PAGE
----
Monday, July 22, 2019

Toronto fire officials close down short-term rental buildings over fire and safety issues

Toronto fire officials have taken the rare step of closing a string of Dundas St. W. buildings after the owners repeatedly ignored orders to fix fire and building safety issues.

At least 28 rooms inside adjoining two-storey buildings were rented on a variety of travel websites, though apparently not on Airbnb.

The “drastic” step is the city’s latest attempt to manage the booming short-term rental market and ensure the safety of guests, Toronto Fire Services Deputy Chief Jim Jessop said.

“In our minds, this was a necessary and reasonable step to protect the public,” Jessop said.

To get the buildings closed, Toronto Fire Services presented evidence to the province’s Office of the Fire Marshal for permission to change the locks and remove anyone staying inside until the safety problems are fixed.

“This is not a common step,” nor easily approved by the province’s fire marshal, Jessop said. Permission was granted Friday afternoon.

“This step usually is in response to an owner that repeatedly has a history of non-compliance with blatant disregard of violations of the fire code, where there is no attempt to remedy the situation,” Jessop said. “This is something that we don’t take lightly.”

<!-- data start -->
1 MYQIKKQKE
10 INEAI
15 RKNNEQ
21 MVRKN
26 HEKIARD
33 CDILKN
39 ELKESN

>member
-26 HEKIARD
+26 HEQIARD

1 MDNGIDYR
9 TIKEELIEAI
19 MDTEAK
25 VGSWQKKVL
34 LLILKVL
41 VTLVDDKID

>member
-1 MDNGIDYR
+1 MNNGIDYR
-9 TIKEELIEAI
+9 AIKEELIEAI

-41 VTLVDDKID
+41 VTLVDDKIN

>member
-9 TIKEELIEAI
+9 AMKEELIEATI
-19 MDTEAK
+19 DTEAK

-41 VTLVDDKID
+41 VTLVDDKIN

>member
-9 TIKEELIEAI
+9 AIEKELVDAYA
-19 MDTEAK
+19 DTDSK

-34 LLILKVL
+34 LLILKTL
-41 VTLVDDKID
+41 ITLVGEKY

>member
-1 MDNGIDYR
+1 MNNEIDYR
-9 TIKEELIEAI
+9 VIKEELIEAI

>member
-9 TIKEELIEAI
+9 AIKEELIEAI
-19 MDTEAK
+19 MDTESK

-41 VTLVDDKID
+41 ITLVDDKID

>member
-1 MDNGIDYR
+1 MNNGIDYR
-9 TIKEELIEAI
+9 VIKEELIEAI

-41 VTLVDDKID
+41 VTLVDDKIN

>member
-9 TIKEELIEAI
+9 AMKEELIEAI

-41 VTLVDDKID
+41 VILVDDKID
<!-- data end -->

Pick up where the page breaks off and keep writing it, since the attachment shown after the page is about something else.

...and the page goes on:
Previous fire code violations for the properties are still before the courts.

The fire department requested the closure saying that 779, 783 and 787 Dundas St. W. appear to be of “combustible construction.” The Electrical Safety Authority — a private safety regulator mandated by the province —found “several shock and fire hazards.”

The two-storey buildings have approximately 28 individual rooms, the fire department said in documents submitted to the fire marshal. “They are being utilized by the travelling public and the occupant load varies depending on the day,” the documents said.

Fire officials and police officers were present when the locks were changed Friday at 779, 783 and 787 Dundas St. W., west of Bathurst St. Notices were posted on the doors indicating the premises must remain closed until inspectors are satisfied the safety violations have been fixed.

In addition to having concerns about electrical installations, inspectors identified issues with exit routes and fire safety within stairways, the documents said. As well, there is no supervisory staff trained as required for a hotel, nor is there an approved fire safety plan.

The city’s building department, Toronto Building, has also issued an order prohibiting occupancy. Renters have been removed on three different occasions.

Keep reading in the Toronto Star

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